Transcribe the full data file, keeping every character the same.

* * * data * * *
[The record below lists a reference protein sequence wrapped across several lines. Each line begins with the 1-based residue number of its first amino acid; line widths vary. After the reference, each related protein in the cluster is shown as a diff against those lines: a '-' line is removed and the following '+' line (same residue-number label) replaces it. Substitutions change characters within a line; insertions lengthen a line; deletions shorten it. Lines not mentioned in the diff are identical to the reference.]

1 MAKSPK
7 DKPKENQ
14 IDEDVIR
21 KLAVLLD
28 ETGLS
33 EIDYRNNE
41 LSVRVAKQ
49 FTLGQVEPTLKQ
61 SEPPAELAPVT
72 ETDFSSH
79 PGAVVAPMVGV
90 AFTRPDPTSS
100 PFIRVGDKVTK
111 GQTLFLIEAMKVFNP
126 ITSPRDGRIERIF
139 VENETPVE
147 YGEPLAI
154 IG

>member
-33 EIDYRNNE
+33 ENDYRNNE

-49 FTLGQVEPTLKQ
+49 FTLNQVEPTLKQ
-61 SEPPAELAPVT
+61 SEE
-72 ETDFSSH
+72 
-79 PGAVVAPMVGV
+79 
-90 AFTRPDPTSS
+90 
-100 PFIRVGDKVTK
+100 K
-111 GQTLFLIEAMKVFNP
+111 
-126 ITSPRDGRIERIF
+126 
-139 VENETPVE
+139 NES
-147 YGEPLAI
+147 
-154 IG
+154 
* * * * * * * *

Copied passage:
[The record below lists a reference protein sequence wrapped across several lines. Each line begins with the 1-based residue number of its first amino acid; line widths vary. After the reference, each related protein in the cluster is shown as a diff against those lines: a '-' line is removed and the following '+' line (same residue-number label) replaces it. Substitutions change characters within a line; insertions lengthen a line; deletions shorten it. Lines not mentioned in the diff are identical to the reference.]

1 MAKSPK
7 DKPKENQ
14 IDEDVIR
21 KLAVLLD
28 ETGLS
33 EIDYRNNE
41 LSVRVAKQ
49 FTLGQVEPTLKQ
61 SEPPAELAPVT
72 ETDFSSH
79 PGAVVAPMVGV
90 AFTRPDPTSS
100 PFIRVGDKVTK
111 GQTLFLIEAMKVFNP
126 ITSPRDGRIERIF
139 VENETPVE
147 YGEPLAI
154 IG

>member
-33 EIDYRNNE
+33 ENDYRNNE

-49 FTLGQVEPTLKQ
+49 FTLNQVEPTLKQ
-61 SEPPAELAPVT
+61 SEE
-72 ETDFSSH
+72 
-79 PGAVVAPMVGV
+79 
-90 AFTRPDPTSS
+90 
-100 PFIRVGDKVTK
+100 K
-111 GQTLFLIEAMKVFNP
+111 
-126 ITSPRDGRIERIF
+126 
-139 VENETPVE
+139 NES
-147 YGEPLAI
+147 
-154 IG
+154 